Let’s be positive because kids are listening and learning from our songs, as are adults, teenagers, and all kinds of people because music is consumed by almost everyone.

Gladys: When should we expect an album?

Akj: My personal person is a concept that introduces what is going to happen in the near future with my personal person album.

Gladys: Ahead of your concert, what words of encouragement do you have for your fans?

AKJ: They should not lose hope in AKJ Music Africa because I’ve been encountering a lot of questions. Like, what is happening? I always keep on giving them courage. I am not gone; I am there to live forever. All I was doing was positioning myself strategically for them to get consecutive songs.

I am promising you today that every two months I will release a new song.

Gladys: What kind of performance are you going to display?

I am a mature artist who has studied a number of instruments, and it won’t be fair for me to announce a concert and perform on a CD like I am going to mimie; that would be total theft. I am doing it professionally in the form of playing my instruments; I will even demonstrate which instruments to play as I sing.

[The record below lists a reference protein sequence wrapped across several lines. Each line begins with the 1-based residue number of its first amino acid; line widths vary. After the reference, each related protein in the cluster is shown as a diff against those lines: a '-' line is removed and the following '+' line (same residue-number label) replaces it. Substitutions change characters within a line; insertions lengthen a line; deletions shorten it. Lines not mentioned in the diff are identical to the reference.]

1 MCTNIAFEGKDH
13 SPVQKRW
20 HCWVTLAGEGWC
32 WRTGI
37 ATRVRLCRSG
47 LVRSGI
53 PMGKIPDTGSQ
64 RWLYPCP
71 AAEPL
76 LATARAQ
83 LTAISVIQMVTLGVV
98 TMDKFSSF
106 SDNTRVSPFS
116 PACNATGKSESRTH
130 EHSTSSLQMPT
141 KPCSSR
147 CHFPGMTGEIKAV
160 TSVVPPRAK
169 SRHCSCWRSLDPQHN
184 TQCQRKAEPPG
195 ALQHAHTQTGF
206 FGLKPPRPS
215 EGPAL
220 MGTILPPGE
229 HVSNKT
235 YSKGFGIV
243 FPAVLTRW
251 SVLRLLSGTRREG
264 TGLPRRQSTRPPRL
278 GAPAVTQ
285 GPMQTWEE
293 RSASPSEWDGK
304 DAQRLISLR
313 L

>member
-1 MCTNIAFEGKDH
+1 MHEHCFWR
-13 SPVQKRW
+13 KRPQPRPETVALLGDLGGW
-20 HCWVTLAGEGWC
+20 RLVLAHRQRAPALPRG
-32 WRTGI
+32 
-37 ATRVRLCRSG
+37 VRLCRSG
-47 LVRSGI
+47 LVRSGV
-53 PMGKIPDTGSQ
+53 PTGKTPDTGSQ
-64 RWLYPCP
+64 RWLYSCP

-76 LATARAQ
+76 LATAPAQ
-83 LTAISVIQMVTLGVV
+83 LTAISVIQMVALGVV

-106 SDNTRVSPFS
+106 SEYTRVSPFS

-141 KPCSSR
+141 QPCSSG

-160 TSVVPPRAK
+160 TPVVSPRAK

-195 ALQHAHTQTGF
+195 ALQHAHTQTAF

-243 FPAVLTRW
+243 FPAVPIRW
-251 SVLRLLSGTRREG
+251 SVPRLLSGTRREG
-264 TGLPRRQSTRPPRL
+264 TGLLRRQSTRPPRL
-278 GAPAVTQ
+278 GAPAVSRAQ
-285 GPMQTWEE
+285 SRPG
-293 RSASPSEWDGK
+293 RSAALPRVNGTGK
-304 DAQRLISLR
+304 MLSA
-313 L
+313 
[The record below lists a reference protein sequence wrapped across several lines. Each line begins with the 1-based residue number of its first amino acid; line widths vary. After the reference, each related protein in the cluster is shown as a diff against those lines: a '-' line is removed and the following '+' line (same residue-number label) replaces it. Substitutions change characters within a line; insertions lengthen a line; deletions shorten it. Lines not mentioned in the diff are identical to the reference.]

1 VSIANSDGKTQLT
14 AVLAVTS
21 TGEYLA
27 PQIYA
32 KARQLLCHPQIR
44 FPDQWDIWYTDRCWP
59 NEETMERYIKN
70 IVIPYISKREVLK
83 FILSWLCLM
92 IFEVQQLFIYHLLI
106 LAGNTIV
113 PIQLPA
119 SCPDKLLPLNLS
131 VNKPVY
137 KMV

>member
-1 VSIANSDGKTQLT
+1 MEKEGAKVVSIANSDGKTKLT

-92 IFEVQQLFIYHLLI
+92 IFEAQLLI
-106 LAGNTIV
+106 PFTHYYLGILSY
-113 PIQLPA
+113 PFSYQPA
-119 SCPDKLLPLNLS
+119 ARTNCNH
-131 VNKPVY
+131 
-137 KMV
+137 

Gladys: Are you married?

AKJ: Talking about my marital status, marriage is normally something that you bring out and the public has to notice.

If I stay with someone illegally, I don’t consider it marriage; I need to bring it to the public’s attention and say, Pop, I’m married.

Stella: You said that when you marry publicly, that is what you count as marriage; do you want to tell us that you don’t have any children out there?

AKJ is a father. I have to start with the fact that I have children, and they are handsome boys.

Stellah: If you have children, are they with the same mother?

AKJ: Yes

Stellah: Now that you are in a relationship with another artist, who are you going to marry?

AKJ: In life, we have a dream woman or a dream man; that is what I always tell everyone, but due to happenings, one or two things might occur, and to remove yourself from the path, you feel like it is still not what you want, and you intend to come back to where your dream is, so I go for my dream.